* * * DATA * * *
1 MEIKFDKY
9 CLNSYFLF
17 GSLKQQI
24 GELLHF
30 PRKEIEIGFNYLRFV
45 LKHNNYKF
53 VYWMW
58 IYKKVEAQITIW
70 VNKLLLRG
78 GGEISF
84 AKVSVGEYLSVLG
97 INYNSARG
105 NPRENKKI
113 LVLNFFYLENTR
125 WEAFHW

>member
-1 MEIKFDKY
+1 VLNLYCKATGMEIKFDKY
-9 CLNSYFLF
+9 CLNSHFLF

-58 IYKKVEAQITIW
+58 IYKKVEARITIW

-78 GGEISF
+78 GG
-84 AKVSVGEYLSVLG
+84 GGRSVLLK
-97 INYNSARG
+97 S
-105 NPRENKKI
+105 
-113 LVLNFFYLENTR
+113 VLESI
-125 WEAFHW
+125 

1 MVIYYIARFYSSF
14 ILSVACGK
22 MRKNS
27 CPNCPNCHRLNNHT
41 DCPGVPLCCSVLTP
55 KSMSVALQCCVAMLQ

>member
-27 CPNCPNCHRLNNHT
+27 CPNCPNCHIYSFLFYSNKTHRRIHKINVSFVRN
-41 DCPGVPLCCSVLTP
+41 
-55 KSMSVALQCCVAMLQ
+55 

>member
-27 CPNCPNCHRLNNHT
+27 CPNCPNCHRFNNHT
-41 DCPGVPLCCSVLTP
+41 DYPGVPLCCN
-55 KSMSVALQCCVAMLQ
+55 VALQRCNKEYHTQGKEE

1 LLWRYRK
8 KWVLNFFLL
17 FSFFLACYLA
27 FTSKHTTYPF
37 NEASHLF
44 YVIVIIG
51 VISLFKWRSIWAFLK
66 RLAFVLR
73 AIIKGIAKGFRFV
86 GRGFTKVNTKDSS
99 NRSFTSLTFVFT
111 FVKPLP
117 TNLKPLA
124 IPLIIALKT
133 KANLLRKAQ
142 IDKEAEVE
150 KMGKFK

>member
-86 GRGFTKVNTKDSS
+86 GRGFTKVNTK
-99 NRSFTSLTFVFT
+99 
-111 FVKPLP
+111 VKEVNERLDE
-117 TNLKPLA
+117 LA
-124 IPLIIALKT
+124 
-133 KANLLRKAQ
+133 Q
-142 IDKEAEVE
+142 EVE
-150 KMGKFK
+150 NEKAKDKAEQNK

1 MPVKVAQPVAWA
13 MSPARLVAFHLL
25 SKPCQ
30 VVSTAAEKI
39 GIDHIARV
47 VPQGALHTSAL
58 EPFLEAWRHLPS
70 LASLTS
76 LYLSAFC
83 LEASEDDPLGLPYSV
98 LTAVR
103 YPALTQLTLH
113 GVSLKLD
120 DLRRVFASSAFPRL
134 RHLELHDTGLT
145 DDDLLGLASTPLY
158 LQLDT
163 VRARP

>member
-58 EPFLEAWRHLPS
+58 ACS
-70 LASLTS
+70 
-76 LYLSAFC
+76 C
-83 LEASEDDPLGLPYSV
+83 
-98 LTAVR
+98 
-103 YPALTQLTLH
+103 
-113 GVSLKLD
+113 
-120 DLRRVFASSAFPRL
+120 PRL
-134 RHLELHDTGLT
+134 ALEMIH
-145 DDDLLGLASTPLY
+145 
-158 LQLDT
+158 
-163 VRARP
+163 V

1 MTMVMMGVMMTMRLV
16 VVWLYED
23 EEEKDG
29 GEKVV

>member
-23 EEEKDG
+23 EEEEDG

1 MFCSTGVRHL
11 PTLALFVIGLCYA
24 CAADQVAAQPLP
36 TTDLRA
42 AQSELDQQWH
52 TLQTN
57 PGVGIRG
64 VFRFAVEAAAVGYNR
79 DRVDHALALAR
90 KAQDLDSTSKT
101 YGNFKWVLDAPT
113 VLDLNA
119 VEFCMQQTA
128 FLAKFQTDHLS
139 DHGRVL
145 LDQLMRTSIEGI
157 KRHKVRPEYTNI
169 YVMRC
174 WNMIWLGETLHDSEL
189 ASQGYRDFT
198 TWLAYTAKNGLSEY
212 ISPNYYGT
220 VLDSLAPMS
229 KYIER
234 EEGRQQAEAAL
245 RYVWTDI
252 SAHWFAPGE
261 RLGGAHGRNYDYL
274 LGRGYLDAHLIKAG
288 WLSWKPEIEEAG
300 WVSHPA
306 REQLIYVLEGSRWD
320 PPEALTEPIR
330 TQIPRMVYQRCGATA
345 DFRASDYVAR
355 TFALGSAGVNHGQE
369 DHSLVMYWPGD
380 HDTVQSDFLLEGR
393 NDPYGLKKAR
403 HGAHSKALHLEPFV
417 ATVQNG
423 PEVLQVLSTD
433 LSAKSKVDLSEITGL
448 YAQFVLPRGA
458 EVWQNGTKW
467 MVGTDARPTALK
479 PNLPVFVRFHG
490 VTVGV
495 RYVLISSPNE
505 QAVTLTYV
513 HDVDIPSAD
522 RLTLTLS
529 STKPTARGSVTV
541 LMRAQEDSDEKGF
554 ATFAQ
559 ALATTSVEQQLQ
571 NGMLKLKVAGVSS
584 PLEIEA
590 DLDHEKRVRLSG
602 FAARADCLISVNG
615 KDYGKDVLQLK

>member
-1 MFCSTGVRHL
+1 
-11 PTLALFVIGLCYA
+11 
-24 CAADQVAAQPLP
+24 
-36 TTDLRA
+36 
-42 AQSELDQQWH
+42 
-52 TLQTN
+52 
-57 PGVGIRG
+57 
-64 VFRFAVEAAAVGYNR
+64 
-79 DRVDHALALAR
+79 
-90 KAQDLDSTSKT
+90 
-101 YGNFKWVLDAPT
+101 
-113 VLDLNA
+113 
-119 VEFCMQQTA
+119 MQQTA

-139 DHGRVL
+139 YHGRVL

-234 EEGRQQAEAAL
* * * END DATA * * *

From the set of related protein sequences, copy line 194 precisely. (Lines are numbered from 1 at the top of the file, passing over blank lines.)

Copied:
559 ALATTSVEQQLQ